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Happy New Year! I know, I’m a bit late, but, hey, I haven’t been well. Back to health now, though, so time to start blogging again.
Some time back I was learning a bit of Japanese, and was amazed to discover that the words for the days of the week had the same root as the French words for the days of the week. To cut a long story short, I discovered that in multiple cultures and languages we name the days of the week after the sun, the moon and five planets. Not only, the same five planets, but across cultures exactly the same ones for each particular day (Monday is associated with the Moon, Tuesday, the planet Mars, Wednesday, Mercury, Thursday, Jupiter, Friday, Venus, Saturday, Saturn and Sunday, the Sun – it’s less clear in English as we’ve swapped the planet names for Norse Gods on Tuesday through to Friday). Given the rich symbolism of the planets for human beings I thought it would be interesting to explore how the actual name of the day might influence our experience of that day (I’m not talking astrological influences here, but semantic ones). I then wondered about the months of the year. What’s the naming pattern behind the months? Are they planets too? The answer turned out to be immensely unsatisfying – it’s a mess! Some are named after Greek or Roman Gods, some Roman Emperors and some after a number – and not even the right number out of the twelve possible ones for a year of twelve months!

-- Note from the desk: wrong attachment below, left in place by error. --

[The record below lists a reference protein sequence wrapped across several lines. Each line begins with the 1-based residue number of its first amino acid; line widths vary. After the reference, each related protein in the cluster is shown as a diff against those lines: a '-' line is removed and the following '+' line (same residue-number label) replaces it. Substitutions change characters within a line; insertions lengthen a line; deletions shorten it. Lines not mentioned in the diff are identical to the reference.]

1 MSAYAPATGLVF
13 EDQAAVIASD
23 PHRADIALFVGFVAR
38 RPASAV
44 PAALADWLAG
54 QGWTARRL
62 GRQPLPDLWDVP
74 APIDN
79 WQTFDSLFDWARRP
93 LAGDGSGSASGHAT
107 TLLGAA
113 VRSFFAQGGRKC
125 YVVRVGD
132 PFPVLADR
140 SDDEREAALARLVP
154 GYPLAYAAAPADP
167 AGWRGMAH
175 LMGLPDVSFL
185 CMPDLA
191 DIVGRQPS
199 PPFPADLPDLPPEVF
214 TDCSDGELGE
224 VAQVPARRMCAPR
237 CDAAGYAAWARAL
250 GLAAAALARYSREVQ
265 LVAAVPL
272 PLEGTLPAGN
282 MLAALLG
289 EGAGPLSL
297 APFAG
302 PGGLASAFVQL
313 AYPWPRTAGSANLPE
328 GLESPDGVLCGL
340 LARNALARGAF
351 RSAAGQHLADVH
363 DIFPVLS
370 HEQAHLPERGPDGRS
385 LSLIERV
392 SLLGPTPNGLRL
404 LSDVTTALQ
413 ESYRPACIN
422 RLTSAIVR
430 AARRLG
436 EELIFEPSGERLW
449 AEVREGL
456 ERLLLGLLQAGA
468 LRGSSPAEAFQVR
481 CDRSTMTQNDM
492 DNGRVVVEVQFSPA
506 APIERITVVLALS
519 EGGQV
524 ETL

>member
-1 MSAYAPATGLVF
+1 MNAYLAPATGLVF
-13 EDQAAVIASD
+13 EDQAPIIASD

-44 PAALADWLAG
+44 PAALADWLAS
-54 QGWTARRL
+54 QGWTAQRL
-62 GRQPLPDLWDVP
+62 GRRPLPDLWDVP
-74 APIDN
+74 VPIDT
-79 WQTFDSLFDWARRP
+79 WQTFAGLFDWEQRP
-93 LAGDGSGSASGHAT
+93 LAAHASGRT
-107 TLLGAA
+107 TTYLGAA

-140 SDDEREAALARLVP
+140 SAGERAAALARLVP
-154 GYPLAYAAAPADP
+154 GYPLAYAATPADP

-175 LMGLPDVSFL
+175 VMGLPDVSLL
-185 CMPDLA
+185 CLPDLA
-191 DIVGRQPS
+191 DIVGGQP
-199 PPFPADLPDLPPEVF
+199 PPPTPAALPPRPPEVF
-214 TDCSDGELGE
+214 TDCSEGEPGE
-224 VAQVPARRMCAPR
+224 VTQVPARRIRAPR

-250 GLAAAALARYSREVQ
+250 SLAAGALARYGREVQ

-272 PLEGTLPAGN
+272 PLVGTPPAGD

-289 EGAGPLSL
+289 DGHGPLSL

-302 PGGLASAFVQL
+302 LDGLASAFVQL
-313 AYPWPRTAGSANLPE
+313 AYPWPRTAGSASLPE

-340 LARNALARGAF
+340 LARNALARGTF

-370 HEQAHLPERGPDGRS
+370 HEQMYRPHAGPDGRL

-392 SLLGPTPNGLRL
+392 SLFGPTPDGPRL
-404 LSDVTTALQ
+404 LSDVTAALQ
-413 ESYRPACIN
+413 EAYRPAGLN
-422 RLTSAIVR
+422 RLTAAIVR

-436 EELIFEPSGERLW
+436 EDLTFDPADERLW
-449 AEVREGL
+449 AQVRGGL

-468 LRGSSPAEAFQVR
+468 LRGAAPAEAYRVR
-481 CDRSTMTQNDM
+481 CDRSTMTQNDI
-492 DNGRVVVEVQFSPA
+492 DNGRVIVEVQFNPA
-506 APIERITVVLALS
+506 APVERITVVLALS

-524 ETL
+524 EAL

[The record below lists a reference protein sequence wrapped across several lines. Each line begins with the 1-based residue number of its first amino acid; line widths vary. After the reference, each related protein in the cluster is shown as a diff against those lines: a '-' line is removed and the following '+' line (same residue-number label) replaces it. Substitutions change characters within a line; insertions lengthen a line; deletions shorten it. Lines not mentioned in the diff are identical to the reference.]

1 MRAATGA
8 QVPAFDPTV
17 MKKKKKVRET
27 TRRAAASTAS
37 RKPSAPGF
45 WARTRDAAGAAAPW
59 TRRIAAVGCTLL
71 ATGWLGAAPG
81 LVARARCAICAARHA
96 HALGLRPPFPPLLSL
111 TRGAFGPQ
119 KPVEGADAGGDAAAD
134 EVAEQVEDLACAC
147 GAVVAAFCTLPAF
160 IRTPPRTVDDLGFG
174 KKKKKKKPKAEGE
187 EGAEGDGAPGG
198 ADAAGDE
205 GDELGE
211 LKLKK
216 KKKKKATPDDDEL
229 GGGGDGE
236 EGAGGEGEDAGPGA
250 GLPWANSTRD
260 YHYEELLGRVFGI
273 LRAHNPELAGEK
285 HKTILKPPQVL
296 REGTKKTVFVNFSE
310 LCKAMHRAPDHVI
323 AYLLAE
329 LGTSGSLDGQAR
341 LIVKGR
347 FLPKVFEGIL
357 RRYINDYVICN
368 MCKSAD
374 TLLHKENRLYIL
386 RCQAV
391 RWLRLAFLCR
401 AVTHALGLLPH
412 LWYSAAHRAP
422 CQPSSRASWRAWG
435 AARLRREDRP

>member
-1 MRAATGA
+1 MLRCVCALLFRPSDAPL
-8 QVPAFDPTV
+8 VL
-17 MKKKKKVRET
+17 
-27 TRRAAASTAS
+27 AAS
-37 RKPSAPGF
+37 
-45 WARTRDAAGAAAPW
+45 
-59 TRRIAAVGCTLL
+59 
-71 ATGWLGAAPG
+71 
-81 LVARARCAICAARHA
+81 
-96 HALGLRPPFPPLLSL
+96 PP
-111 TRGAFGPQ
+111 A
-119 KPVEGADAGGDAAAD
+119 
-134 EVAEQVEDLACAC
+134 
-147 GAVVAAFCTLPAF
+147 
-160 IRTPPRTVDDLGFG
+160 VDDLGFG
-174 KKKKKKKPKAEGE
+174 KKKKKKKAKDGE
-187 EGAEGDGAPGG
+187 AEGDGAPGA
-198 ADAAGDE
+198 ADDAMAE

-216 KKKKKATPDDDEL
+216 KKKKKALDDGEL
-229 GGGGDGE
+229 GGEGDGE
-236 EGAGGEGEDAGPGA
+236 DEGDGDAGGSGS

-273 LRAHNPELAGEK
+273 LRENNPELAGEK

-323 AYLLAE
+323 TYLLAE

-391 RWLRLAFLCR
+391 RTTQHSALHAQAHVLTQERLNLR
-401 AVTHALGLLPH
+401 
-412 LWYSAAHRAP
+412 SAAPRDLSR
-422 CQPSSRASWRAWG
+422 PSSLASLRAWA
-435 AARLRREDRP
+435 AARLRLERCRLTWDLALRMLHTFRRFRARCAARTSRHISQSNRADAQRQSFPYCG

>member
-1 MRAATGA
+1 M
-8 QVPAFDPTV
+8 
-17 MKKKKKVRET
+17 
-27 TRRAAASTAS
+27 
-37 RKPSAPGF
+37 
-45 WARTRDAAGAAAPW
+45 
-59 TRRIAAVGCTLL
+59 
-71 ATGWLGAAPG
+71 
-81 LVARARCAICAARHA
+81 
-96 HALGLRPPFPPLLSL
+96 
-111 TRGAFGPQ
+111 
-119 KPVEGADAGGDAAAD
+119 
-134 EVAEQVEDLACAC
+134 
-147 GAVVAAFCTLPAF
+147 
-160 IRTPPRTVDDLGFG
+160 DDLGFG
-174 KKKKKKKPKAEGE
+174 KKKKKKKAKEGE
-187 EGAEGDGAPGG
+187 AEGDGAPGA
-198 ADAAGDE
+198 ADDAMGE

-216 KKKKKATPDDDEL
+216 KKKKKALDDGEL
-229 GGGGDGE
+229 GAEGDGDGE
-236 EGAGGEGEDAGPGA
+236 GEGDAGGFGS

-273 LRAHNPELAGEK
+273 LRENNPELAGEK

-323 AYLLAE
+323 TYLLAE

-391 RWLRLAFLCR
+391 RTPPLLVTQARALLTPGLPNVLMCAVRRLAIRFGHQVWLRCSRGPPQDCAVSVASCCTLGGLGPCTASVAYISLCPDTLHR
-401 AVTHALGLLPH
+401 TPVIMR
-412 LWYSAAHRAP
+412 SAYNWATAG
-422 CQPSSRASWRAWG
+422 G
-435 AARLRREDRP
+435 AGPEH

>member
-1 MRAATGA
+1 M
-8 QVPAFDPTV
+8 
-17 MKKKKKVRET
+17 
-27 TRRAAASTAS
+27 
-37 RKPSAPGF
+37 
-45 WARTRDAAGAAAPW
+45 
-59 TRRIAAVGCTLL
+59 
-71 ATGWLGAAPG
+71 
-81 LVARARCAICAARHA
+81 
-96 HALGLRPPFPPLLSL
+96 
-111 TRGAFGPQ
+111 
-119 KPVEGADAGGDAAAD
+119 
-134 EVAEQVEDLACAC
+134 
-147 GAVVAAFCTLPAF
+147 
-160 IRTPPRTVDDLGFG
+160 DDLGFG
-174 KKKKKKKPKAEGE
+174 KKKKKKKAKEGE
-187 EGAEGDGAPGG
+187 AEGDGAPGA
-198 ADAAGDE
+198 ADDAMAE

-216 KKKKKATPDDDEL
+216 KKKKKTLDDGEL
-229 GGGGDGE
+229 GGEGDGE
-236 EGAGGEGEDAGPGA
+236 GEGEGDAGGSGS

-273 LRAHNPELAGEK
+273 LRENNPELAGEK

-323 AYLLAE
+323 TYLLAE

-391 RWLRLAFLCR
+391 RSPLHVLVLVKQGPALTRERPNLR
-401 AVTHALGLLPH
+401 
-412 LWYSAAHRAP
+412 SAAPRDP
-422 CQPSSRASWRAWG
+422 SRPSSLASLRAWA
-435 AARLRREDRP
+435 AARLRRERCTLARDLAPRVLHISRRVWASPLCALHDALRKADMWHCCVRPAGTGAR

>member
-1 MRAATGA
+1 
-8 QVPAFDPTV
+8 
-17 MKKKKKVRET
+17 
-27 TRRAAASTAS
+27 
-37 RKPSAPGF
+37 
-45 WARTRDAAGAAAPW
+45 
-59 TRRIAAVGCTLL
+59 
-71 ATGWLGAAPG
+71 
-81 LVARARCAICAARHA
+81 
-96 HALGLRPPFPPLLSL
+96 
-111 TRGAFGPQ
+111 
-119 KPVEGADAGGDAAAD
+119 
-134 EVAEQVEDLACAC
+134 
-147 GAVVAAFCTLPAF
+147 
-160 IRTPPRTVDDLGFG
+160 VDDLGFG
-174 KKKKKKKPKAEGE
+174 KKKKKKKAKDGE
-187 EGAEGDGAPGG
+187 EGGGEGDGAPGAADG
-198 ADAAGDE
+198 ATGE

So, I thought, why not come up with a symbolic, or semantic marker for each of the twelve months? I could then interact with that throughout the year.
Here are the twelve themes.
So we start the year in January, named after Janus, who looks forward and backwards at the same time. Janus, the god of gates and gateways. It’s the month when people reflect on the year gone by, and resolve to do something different in the year to come. In other words, it’s a time for both assessing where you’ve got to and having some thoughts about where you might be going.
Here’s my image for this month.

january goals

It’s a photograph of a sculpture at the Gallery of Modern Art in Edinburgh. The sculpture looks like goalposts, so it made me think about the whole notion of having goals (something I’m pretty ambivalent about to be honest – I see their value, but think they can be overdone). When I took this shot, I was struck by how the sculpture framed the little tree and the idea of planting a seed, and nurturing it to full blooming was an even more appealing image for me.
So here it is, the combined ideas of a gateway, to pause and look back before venturing forth, of goals or targets or hopes, and of seeds planted with a vision to work towards, to nourish, cherish and bring to fruition.
I hope some of these ideas, and this image, might colour your January.